I’m happy to walk close to the road where people are in their cars driving by. So much so that I start waving at random cars because I can. Only 3 miles to town and it’s a beautiful day.
I make my way to the Oconaluftee Visitor Center and go in to have a look around. A man who works there asked me for my trail name and I’m happy to tell him “Legs” with a smile and giggle. He writes my trail name down, the trail I’m hiking, and the date that I got there. It’s nice chatting with him as he seems very eager to hear all about my adventure so far. A few minutes later I’m out the door back on the road. It’s gorgeous out!!
As I walk towards town I pass the great Smoky Mountains National Park sign and have a couple take my picture. They ask where I came from and if I’m hiking the AT. I’m happy to tell them that I am not and I am walking a different trail, the MST, and they are enthusiastic about hearing of a new trail nearby.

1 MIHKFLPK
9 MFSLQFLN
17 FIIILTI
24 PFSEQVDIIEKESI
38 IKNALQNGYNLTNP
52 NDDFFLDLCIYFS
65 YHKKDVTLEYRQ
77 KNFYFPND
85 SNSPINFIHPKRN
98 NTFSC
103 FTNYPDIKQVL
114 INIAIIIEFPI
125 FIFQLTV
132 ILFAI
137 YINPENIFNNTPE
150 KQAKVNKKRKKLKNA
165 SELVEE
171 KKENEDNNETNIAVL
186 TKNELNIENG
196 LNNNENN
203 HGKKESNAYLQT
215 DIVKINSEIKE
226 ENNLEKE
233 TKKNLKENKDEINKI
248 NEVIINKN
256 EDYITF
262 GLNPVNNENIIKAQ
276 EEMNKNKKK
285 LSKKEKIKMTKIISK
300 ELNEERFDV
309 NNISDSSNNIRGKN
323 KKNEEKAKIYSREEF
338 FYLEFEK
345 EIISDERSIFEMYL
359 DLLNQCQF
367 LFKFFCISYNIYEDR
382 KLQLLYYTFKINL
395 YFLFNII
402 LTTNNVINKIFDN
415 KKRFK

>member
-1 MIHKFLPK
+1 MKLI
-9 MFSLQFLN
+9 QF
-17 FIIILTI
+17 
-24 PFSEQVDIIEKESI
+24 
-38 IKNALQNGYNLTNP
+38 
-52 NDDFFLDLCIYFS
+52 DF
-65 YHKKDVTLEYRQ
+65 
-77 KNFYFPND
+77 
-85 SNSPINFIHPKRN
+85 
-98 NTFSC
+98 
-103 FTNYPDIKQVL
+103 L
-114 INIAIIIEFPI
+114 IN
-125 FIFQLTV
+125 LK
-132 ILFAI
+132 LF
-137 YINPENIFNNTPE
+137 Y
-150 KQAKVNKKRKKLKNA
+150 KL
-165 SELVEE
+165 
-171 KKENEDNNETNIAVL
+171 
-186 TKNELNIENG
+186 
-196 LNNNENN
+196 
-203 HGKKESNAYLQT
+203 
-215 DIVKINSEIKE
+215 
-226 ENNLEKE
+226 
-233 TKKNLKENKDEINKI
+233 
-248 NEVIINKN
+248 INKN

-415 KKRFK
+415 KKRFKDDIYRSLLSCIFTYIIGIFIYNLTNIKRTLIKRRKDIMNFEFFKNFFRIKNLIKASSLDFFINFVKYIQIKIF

Half a mile down the road I can see signs of life with stoplights and gas stations and places to get a warm meal. In town I find the closest hotel I can get to and there’s a little place to eat across the street and I become the happiest person alive. I get checked into my hotel go straight to the door, take off my pack, and run a hot bath. I soak for a good long bit and after that I have a shower. I put on the only clean clothes I have and walk across the street to the Little Princess Restaurant for an all-you-can-eat buffet. Hiker hunger is no joke. I eat and savor every bite. I talk to some family and friends when I get back to my hotel and start blogging and enjoy my nice cozy bed. Tomorrow is a zero day which means I won’t hike any and I’ll get some much-needed downtime so my body can get a real rest. I brush my teeth, turn out the lights and crawl into the clean, white sheets of my hotel bed and then I sleep.
Total Miles: 26.7 (plus three to town)